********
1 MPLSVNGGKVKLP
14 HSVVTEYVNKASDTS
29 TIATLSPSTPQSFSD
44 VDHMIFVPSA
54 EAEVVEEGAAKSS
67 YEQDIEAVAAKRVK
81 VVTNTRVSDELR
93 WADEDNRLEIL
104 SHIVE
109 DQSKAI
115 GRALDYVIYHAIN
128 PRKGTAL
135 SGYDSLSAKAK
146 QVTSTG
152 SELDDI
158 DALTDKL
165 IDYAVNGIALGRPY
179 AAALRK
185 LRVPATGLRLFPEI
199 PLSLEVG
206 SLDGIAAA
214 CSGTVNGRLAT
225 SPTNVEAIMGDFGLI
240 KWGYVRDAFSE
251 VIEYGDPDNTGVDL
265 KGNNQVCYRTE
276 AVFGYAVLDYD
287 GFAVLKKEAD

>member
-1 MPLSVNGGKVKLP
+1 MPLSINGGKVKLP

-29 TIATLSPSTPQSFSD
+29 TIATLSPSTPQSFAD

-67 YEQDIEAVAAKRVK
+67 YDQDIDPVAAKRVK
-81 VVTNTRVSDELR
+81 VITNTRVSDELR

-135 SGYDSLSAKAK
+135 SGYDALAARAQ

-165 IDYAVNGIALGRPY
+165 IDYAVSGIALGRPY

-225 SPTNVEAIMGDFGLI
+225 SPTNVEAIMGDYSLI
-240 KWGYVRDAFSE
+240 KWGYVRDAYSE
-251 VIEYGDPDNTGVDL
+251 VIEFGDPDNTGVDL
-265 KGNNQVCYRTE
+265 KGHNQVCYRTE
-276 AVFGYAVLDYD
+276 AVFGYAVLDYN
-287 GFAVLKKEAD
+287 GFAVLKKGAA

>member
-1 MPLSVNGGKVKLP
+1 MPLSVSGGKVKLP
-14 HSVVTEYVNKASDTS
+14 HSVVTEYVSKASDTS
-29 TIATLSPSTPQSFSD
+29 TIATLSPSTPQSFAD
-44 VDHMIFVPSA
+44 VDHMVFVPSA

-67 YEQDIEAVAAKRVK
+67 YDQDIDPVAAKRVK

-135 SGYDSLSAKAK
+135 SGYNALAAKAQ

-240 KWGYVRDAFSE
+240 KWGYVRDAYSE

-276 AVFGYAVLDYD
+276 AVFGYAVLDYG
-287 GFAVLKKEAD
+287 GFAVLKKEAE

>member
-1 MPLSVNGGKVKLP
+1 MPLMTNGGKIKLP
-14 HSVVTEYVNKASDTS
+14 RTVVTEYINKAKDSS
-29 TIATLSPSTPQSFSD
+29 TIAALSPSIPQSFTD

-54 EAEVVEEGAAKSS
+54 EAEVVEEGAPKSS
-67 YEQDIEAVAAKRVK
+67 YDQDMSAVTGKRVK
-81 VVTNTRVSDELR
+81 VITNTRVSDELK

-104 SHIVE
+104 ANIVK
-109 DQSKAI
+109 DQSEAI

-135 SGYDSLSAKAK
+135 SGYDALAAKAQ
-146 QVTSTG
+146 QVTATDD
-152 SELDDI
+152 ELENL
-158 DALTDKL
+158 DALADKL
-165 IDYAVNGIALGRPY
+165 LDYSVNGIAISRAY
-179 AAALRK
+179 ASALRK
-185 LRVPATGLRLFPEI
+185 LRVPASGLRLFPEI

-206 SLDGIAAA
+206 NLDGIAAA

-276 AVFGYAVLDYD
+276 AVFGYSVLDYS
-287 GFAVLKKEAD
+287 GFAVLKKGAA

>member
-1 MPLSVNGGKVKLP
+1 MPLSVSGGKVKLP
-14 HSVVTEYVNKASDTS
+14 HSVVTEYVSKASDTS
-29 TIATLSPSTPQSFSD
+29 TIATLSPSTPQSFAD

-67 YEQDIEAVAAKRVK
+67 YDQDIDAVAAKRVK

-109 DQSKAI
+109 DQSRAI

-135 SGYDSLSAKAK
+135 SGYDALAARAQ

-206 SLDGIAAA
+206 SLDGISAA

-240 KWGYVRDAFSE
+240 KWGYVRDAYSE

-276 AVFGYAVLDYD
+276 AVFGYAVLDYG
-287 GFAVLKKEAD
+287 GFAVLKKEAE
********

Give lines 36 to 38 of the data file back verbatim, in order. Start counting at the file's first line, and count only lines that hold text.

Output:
-81 VVTNTRVSDELR
+81 VITNTRVSDELR

-135 SGYDSLSAKAK